We cannot look at mining as though it only involves the extraction of non renewable resources
I am not interested in being wordy or to test the capacity for people to read and as such I shall get right into my view which I believe to be missing from most of the debates I have seen and heard on the current Linden and its associated issues from a developmental context.
Mining must be seen as Guyana’s opportunity to initiate the humanisation of the interior and nothing less. We cannot look at mining as though it only involves the extraction of non renewable resources.
It follows then that there must be a complete plan that addresses extraction and subsequent sustainable economic activity that will assure maximum utility of the country’s available land, aside from the coastal mud plain which constitutes a mere 5% of the country.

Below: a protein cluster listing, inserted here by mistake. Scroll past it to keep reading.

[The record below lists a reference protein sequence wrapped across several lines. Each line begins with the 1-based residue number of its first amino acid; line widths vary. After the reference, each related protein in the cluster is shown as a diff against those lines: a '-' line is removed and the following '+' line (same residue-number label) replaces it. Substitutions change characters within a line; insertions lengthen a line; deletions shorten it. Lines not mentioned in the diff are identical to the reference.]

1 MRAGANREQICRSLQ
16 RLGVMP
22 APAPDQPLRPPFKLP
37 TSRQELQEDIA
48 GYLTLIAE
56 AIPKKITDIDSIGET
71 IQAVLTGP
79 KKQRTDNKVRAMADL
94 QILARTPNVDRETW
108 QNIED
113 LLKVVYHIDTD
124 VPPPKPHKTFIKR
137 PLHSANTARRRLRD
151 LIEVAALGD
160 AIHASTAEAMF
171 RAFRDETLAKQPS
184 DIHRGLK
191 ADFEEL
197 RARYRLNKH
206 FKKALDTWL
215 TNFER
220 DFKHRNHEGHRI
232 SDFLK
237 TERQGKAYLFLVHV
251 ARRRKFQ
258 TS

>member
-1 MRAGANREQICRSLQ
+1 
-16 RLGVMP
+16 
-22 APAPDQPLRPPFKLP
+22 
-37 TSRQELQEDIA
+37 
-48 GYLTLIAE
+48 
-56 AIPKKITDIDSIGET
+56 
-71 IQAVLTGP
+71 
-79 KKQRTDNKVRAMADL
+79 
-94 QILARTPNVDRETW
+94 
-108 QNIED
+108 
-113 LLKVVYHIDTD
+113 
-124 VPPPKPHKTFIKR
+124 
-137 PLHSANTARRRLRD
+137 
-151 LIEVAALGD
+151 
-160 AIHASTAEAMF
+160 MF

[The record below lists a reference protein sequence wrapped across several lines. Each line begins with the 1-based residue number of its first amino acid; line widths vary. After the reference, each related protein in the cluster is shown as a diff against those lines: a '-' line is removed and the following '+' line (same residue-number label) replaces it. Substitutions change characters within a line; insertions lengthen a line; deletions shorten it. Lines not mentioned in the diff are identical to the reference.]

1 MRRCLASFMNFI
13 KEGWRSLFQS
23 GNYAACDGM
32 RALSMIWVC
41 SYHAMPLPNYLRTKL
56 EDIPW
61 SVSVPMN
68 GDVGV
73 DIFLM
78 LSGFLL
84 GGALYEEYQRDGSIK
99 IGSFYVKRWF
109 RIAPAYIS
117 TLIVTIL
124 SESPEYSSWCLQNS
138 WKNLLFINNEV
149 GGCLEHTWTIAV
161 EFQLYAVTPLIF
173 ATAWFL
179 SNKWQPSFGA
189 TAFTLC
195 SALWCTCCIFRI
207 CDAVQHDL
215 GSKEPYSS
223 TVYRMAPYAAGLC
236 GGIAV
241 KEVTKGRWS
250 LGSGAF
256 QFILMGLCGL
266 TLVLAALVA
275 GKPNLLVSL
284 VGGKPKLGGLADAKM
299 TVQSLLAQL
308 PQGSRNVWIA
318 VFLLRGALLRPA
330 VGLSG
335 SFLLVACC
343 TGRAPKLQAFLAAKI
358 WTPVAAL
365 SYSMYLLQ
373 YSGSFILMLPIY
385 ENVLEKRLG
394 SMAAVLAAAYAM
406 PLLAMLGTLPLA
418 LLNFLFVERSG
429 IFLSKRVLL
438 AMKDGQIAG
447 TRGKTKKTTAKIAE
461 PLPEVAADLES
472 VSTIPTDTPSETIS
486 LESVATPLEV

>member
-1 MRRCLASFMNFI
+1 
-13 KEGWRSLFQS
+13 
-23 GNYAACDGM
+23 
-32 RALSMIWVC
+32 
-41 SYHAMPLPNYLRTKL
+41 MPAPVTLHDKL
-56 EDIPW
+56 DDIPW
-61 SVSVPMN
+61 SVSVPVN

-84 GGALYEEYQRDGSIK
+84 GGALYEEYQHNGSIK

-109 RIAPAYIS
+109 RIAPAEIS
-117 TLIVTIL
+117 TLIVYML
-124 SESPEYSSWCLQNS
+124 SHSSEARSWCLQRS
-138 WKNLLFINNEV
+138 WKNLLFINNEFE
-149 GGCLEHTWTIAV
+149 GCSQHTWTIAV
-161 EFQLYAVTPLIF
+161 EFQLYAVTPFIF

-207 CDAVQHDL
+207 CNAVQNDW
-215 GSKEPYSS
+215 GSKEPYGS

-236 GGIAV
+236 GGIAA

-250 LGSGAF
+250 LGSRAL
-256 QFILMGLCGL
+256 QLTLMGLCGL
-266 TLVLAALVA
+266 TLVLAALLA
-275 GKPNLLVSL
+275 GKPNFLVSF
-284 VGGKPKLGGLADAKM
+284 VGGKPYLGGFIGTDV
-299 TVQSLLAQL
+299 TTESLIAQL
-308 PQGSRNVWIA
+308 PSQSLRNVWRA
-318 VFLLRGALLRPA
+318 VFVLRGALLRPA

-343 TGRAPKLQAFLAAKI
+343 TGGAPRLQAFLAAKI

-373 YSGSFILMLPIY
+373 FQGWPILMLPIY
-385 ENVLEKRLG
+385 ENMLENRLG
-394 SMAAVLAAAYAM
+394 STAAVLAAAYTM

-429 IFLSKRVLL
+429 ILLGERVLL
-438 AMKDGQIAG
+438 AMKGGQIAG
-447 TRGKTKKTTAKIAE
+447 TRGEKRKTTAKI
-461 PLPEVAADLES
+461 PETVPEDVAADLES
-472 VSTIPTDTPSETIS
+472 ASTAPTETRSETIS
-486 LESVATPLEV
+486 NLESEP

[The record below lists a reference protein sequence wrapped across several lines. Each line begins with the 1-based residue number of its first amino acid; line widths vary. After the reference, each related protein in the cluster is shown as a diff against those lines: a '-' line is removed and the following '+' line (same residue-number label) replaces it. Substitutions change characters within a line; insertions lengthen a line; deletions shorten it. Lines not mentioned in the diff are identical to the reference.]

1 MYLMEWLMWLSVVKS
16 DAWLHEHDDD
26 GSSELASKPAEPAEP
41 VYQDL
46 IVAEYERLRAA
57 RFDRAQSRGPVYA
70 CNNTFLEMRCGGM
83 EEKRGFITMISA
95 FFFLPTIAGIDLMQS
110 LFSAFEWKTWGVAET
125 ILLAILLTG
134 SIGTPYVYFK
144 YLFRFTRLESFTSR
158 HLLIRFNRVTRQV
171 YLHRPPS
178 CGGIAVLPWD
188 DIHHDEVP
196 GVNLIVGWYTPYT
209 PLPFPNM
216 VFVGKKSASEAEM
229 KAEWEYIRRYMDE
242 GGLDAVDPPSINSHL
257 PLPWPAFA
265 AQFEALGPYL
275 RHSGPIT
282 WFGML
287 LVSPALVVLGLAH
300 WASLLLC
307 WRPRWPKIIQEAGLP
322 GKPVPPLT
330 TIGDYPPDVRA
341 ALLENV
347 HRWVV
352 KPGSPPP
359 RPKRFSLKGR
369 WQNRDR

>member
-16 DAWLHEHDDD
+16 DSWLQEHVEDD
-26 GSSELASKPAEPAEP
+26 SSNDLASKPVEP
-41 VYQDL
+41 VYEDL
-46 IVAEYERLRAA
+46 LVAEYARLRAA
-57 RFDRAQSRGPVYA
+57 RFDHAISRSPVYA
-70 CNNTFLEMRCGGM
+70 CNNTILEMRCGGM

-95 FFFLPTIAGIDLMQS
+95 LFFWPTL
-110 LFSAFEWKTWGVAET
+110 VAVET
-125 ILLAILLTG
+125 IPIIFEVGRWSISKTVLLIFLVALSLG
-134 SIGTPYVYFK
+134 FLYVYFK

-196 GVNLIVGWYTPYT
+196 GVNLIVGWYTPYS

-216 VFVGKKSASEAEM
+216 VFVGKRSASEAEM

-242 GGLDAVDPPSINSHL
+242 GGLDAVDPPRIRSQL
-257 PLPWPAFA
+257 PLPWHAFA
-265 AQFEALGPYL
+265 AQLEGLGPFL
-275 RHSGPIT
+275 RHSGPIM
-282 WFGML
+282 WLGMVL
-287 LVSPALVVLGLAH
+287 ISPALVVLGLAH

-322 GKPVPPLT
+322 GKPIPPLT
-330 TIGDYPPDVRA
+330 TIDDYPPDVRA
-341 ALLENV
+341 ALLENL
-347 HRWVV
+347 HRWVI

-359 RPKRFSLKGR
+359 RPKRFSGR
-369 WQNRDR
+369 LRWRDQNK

It means therefore that within the long term planned developmental concept, mining is just that first stage.
That mining towns become ghost towns is a stark reality of anthropological economic history, which need not always be the outcome. What is required then is a concerted effort to charter an economic course after the resource would have become depleted or is no longer viable.
I trust that whatever plans are being made, in place of plans that were seemingly absent, takes into consideration this view that will enable its relevance and suitability for generations.
Arun Sudesh Richard